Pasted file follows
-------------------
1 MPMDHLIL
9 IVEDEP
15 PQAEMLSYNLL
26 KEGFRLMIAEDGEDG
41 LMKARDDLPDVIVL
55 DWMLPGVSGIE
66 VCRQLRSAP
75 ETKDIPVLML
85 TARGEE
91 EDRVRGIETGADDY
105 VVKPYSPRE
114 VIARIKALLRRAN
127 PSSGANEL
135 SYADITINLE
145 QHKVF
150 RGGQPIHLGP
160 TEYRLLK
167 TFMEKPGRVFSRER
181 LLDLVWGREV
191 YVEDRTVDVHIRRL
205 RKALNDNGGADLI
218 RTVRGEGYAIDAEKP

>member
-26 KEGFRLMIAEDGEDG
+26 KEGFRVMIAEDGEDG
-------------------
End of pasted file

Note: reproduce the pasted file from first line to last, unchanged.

1 MPMDHLIL
9 IVEDEP
15 PQAEMLSYNLL
26 KEGFRLMIAEDGEDG
41 LMKARDDLPDVIVL
55 DWMLPGVSGIE
66 VCRQLRSAP
75 ETKDIPVLML
85 TARGEE
91 EDRVRGIETGADDY
105 VVKPYSPRE
114 VIARIKALLRRAN
127 PSSGANEL
135 SYADITINLE
145 QHKVF
150 RGGQPIHLGP
160 TEYRLLK
167 TFMEKPGRVFSRER
181 LLDLVWGREV
191 YVEDRTVDVHIRRL
205 RKALNDNGGADLI
218 RTVRGEGYAIDAEKP

>member
-26 KEGFRLMIAEDGEDG
+26 KEGFRVMIAEDGEDG